“This became an improvement over what we had before,” said Dr. Read. “It helped faculty to focus on program assessment. As we collected snapshots in every course and put them together, we were able to get a much better picture of the learner and what they were capable of.”
In a similar way, adopting CBVE’s EPAs for fourth-year clinical rotations helped the University of Minnesota College of Veterinary Medicine to improve feedback, transition from an A-F grading system to pass/fail and adapt to COVID challenges, said Dr. Erin Burton.
Dr. Jennifer Hodgson from the Virginia-Maryland College of Veterinary Medicine at Virginia Tech shared thoughts on how the pandemic has increased the need for telehealth and telemedicine competencies and how those might be measured going forward.
“Veterinarians must be able to assess, select and implement technology to optimize the client/patient experience, delivery of healthcare and work-life balance for the veterinary team,” she said.
Learn more about CBVE: The AAVMC’s Competency Based Veterinary Education Program – YouTube
Diversity Reads Program Getting Underway With Second Book
The AAVMC’s Community Diversity Reads Book Club got underway last fall with about 100 participants who read and discussed Academic Ableism by Jay Dolmage, which culminated with his keynote during the annual conference. Operating virtually, the club is focusing on texts that explore diversity, equity and inclusion issues in higher education.
The goal, according to AAVMC Senior Director for Institutional Research & Diversity Dr. Lisa Greenhill, is to inspire and enhance cultural change in our colleges and schools through intellectual discussion and reflection. Next up on the agenda is The Merit Myth – How Our Colleges Favor the Rich and Divide America. Virtual discussion gets underway on May 26, and those interested can sign up by clicking here.
One Health Bill Re-Introduced in 116th Congress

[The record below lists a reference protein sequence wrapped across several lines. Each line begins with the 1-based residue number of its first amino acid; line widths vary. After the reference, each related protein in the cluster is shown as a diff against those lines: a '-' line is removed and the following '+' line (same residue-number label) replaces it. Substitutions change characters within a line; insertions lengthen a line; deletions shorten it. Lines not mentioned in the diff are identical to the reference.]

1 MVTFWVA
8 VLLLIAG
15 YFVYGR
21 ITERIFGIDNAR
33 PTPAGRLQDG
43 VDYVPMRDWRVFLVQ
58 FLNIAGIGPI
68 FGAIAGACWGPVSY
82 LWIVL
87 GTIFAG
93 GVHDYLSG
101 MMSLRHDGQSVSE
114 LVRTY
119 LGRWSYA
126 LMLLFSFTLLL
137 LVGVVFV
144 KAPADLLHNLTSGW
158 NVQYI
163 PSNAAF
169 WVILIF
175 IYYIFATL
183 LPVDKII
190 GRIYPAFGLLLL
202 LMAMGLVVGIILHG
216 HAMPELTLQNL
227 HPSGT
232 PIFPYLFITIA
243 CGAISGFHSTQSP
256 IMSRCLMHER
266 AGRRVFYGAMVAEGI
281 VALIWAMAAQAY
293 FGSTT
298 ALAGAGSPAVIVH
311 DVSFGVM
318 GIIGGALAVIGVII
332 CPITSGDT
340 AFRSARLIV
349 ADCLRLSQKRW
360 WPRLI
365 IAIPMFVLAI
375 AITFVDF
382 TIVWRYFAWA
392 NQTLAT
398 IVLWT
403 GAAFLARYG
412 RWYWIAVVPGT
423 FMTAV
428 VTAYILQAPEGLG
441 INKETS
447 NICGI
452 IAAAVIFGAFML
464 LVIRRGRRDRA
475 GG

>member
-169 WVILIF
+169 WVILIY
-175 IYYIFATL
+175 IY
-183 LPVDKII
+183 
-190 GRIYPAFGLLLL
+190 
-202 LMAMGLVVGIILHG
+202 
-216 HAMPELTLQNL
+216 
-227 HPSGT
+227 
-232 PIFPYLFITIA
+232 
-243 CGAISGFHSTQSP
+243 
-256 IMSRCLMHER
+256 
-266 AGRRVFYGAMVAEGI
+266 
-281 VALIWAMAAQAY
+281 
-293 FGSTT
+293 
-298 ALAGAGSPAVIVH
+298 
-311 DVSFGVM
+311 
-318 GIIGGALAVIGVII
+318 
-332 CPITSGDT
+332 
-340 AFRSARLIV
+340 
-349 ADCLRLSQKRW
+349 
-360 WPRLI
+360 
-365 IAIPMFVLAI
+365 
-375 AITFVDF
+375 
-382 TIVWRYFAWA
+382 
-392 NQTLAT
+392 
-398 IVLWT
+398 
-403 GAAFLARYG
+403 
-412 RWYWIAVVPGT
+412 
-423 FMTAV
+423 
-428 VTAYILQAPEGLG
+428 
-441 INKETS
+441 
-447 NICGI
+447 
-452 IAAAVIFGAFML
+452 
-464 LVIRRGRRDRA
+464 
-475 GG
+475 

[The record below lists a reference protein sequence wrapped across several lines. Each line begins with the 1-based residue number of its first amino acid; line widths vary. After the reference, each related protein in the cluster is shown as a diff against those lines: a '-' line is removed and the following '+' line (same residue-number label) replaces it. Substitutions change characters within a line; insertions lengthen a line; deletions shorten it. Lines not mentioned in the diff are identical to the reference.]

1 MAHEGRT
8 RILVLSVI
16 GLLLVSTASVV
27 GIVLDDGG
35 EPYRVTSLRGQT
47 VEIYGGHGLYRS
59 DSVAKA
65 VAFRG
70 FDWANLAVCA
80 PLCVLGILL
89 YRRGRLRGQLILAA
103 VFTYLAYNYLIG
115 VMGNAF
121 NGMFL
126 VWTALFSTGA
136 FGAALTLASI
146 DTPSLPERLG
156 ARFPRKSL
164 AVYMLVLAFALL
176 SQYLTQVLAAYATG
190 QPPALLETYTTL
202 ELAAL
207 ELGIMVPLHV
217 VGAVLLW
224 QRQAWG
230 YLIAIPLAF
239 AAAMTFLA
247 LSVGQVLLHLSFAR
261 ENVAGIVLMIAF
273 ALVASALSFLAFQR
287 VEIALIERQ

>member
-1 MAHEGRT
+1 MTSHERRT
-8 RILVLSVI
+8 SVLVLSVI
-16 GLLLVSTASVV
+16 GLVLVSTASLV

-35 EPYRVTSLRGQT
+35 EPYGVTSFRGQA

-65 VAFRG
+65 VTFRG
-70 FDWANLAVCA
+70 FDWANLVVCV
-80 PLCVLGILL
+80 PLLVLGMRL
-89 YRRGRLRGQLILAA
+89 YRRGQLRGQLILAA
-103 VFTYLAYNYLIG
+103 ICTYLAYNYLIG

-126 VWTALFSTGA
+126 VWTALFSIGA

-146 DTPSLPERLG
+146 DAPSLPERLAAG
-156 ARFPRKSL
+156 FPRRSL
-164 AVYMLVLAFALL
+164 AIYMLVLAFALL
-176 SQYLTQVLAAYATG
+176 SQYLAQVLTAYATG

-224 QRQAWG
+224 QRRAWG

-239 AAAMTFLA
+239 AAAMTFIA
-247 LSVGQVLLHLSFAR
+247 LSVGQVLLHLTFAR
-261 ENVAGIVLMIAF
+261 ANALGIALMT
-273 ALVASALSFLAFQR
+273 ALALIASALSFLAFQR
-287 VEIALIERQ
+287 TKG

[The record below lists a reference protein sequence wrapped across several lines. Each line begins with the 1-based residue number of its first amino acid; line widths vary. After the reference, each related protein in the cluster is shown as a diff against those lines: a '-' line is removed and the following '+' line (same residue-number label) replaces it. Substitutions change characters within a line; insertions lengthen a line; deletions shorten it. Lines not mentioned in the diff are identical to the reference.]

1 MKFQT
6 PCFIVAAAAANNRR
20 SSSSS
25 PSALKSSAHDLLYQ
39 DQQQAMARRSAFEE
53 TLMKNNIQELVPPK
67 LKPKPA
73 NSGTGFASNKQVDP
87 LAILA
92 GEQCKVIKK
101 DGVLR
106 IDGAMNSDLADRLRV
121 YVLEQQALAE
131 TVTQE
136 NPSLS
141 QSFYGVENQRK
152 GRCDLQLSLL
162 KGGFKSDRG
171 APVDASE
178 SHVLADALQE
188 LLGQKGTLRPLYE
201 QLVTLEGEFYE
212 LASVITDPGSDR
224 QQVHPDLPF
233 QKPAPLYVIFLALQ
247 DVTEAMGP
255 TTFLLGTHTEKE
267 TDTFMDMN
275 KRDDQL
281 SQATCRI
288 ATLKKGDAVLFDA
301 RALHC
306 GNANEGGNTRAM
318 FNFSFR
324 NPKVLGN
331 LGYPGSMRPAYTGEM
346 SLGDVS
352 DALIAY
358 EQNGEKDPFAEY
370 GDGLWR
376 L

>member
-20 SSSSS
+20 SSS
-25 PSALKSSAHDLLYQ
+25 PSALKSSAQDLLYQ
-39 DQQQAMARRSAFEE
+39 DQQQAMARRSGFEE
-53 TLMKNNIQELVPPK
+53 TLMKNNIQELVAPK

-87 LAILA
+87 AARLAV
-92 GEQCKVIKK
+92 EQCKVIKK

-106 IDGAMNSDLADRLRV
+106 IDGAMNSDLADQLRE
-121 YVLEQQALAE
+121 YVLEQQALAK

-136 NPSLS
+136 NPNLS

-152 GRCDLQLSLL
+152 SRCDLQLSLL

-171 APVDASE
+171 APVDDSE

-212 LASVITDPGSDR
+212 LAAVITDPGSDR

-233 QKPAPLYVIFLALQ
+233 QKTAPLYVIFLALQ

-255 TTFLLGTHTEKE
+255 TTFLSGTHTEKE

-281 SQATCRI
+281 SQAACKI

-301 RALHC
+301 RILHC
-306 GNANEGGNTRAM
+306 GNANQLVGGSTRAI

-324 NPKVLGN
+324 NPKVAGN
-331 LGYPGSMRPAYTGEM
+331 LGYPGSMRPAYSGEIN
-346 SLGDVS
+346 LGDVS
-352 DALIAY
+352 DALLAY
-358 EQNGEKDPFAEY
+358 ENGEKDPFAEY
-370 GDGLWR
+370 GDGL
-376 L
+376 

A bill that will help the federal government take a more effective approach to managing zoonotic disease threats and pandemic emergencies has been reintroduced in Congress. The Advancing Emergency Preparedness Through One Health Act requires federal agencies such as the Department of Health and Human Services (HHS), the Agriculture Department (USDA), and the Department of Interior (Interior) to adopt a One Health framework and creates more efficient inter-agency cooperation in this area. The bill was introduced in the 15th Congress.
“The global COVID-19 pandemic is a devastating example of why this legislation is so critically important,” said AAVMC CEO Dr. Andrew T. Maccabe. “In order to successfully deal with threats like this in the future, we must take an integrated approach to solving the public health and food security threats that are emerging at the intersection of humans, animals and the environment. Better coordination among the different agencies and secretariats involved in health and agriculture will help leverage their strengths and make them more effective.”
If passed, the bipartisan Advancing Emergency Preparedness One Health Act will:
- Advance workforce development related to preventing and responding to disease outbreaks in animals and humans
- Improve coordination between federal agencies studying human, animal health, and the environment
- Foster understanding of the connections between human, animal, and environmental health
S. 861, sponsored by Senator Tina Smith (D-Minn) and Todd Young (R-Pa), has been referred to the Senate Committee on Health, Education, Labor and Pensions for consideration. Sponsored by Representatives Kurt Schrader (D-Oregon) and Dusty Johnson (R-South Dakota), H.R. 2061 has been referred to the House Committee on Energy and Commerce and to the Committees on Agriculture, Natural Resources, and Foreign Affairs.
Study Examines Wellbeing Among Interns, Residents